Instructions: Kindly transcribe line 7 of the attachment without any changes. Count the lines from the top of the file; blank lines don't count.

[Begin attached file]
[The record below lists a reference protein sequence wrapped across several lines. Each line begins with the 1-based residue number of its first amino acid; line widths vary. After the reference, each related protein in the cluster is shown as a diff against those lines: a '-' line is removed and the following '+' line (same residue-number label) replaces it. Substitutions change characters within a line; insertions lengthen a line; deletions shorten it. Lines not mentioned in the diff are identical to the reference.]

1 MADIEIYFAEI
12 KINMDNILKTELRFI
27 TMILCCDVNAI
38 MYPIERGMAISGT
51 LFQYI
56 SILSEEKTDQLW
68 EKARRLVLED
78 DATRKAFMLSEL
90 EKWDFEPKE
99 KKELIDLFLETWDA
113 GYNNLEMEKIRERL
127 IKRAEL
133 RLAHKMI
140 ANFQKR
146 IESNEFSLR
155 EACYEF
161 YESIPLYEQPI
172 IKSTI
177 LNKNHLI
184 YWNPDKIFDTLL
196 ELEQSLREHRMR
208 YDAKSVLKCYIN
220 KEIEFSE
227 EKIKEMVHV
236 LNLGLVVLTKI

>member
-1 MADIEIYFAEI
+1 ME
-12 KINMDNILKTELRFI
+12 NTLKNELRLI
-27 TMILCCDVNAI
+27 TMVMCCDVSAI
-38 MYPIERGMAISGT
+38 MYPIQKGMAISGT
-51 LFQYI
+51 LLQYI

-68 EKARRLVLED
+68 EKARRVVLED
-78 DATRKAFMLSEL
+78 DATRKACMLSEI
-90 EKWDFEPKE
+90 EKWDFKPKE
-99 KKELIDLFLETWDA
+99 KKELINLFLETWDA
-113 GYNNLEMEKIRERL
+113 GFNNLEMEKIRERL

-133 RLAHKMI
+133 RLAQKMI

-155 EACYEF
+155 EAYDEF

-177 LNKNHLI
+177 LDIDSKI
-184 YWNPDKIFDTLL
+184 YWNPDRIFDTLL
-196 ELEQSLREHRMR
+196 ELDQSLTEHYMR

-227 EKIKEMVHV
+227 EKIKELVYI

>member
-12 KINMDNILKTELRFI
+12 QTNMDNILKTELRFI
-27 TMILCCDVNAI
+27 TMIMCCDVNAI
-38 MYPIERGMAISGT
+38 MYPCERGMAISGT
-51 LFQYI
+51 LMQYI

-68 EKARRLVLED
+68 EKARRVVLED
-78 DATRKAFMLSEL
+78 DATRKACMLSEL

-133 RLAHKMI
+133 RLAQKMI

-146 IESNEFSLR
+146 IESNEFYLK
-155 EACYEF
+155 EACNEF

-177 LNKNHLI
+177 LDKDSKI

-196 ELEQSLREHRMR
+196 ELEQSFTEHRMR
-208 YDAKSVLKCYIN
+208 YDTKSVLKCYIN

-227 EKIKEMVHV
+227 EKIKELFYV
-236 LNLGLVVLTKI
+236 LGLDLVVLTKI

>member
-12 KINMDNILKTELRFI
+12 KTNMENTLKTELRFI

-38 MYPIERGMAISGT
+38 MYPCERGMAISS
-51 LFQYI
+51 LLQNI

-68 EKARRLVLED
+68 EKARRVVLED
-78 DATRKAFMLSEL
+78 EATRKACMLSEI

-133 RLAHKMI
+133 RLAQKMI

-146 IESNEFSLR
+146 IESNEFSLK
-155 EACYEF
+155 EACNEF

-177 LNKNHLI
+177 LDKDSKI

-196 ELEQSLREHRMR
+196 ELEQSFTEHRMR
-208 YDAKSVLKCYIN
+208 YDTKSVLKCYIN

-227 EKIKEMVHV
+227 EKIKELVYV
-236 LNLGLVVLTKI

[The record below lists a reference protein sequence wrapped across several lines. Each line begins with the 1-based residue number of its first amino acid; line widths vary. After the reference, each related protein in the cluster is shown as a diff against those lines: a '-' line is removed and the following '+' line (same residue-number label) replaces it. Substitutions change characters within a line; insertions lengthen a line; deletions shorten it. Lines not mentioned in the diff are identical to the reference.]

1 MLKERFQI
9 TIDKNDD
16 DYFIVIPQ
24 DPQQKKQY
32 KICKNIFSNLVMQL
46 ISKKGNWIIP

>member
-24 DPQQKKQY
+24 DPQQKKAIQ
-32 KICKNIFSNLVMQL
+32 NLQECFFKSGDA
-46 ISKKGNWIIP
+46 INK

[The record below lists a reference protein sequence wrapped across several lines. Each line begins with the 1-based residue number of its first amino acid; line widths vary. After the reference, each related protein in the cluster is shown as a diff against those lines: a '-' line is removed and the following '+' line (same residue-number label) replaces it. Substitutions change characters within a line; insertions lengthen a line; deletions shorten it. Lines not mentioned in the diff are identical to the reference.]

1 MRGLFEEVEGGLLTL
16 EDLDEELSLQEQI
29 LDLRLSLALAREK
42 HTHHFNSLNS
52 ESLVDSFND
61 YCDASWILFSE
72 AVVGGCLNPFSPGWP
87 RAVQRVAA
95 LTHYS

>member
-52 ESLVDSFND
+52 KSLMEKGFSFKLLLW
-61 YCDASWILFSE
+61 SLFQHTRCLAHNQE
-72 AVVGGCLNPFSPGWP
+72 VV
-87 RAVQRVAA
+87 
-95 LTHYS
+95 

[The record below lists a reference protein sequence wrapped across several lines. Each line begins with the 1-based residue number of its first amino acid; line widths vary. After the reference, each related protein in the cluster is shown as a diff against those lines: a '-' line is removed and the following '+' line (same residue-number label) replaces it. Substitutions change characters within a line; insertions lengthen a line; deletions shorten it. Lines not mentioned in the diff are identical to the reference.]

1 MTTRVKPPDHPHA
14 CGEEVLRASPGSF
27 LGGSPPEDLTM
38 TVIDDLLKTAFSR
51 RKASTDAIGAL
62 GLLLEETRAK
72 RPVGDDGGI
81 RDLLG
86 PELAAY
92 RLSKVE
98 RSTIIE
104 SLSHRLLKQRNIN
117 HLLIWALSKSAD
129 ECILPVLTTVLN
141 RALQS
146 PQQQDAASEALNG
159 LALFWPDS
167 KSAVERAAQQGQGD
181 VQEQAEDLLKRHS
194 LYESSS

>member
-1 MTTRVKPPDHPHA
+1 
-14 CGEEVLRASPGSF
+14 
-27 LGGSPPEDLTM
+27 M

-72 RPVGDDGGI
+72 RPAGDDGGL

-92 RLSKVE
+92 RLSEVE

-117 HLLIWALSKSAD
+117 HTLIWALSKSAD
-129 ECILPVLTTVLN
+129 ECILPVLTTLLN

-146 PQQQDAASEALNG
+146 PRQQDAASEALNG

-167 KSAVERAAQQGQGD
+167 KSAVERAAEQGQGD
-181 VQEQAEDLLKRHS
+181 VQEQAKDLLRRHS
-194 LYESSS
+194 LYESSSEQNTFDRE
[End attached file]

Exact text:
56 SILSEEKTDQLW